‘Makes the raise pointless’: Whole Foods employees complain of cut hours after min wage hikes take effect

Whole Foods employees are reportedly feeling the negative effects of a decision by Amazon last year to enact a $15 minimum wage.

Employees of the supermarket chain, which was purchased by Amazon in 2017, initially saw an increase in their wages after the parent company bowed to public pressure and raised the minimum wage for all of its employees in November, The Guardian reported.

(File Photo: Flickr)

But after the change, which saw a $2 an hour increase for team leaders as well as a $1 an hour wage increase for other team members, Whole Foods employees told the Guardian that they have experienced cuts in their hours as shifts have been reduced in schedule changes across many stores.

“My hours went from 30 to 20 a week,” an Illinois Whole Foods employee told the publication, which reported that many who were interviewed “were reluctant to speak on the record for fear of retaliation.”

According to the Guardian:

The Illinois-based worker explained that once the $15 minimum wage was enacted, part-time employee hours at their store were cut from an average of 30 to 21 hours a week, and full-time employees saw average hours reduced from 37.5 hours to 34.5 hours. The worker provided schedules from 1 November to the end of January 2019, showing hours for workers in their department significantly decreased as the department’s percentage of the entire store labor budget stayed relatively the same.

 

The cuts were “the direct result of guidance from our regional team,” according to an internal memo the employee shred from a department manager.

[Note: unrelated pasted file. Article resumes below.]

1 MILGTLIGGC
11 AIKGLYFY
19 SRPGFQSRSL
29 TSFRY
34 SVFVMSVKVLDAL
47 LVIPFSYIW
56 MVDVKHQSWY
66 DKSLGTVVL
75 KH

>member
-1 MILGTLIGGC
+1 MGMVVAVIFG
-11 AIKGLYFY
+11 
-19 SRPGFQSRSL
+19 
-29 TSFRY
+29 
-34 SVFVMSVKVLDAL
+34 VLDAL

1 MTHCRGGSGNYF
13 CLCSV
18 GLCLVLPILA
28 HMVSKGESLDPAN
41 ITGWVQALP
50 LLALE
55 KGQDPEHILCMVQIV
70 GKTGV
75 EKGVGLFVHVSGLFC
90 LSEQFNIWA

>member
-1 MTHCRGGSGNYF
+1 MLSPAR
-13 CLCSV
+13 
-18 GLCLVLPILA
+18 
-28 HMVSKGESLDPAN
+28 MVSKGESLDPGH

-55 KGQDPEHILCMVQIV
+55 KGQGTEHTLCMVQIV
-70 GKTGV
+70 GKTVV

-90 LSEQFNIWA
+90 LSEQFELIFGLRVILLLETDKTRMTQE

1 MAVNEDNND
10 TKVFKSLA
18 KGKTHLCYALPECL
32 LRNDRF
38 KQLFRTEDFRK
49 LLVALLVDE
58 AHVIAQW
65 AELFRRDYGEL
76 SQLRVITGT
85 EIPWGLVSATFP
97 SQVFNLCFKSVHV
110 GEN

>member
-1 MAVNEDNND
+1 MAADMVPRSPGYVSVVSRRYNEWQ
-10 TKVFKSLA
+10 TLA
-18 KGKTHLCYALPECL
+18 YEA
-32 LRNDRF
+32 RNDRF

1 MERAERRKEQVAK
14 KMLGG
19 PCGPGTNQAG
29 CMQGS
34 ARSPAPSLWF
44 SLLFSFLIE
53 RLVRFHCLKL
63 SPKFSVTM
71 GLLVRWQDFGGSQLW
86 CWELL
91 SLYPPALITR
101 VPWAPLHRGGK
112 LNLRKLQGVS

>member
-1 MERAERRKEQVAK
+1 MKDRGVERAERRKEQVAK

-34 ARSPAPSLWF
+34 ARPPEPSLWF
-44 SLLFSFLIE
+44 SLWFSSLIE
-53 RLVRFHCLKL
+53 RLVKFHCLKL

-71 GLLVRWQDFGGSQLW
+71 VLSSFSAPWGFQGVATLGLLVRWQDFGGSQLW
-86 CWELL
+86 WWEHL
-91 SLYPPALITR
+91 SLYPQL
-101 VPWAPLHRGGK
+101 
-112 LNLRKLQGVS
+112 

“We just have to work faster to meet the same goals in less time,” the employee remarked.

A Whole Foods employee in Maryland indicated that the minimum wage increases have been “pointless” as the cuts have seemingly negated any of the benefits the raises would have provided.

“This hours cut makes that raise pointless as people are losing more than they gained and we rely on working full shifts,” the worker said, revealing that stores were forced by regional management to cut four hours from full-time employee schedules, reducing them to 36 hours per week.

“At my store all full-time team members are 36 to 38 hours per week now,” an Oregon Whole Foods employee told the Guardian. “So what workers do if they want a full 40 hours is take a little bit of their paid time off each week to fill their hours to 40. Doing the same thing myself.”

Amazon ended its bonus and stock incentive programs for warehouse and customer service workers last year after the decision to raise the company’s minimum wage to $15 per hour, caving under pressure from activists and politicians like Sen. Bernie Sanders who had criticized CEO Jeff Bezos and his company for practices exploiting employees.

The schedule cuts amid the wage increases at Whole Foods have reportedly affected staffing at many of the stores.

“Things that have made it more noticeable are the long lines, the need to call for cashier and bagging assistance, and customers not being able to find help in certain departments because not enough are scheduled, and we are a big store,” a California Whole Foods employee said.

“Just about every person on our team has complained about their hours being cut. Some have had to look for other jobs as they can’t make ends meet,” the worker said.

The group, Whole Worker, was launched in September by employees hoping to form a union since Amazon took over. But Whole Foods reportedly began to train its management “to fight back against union organization,” the Guardian reported. A training video taught how to know the “early warning signs of potential organizing.”

In an email to the publication, a Whole Worker spokesperson noted that there are “many team members working at Whole Foods today whose total compensation is actually less than what it was before the wage increase due to these labor reductions.”

Twitter users weighed in on the schedule cuts and seemed not too surprised.

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Frieda Powers

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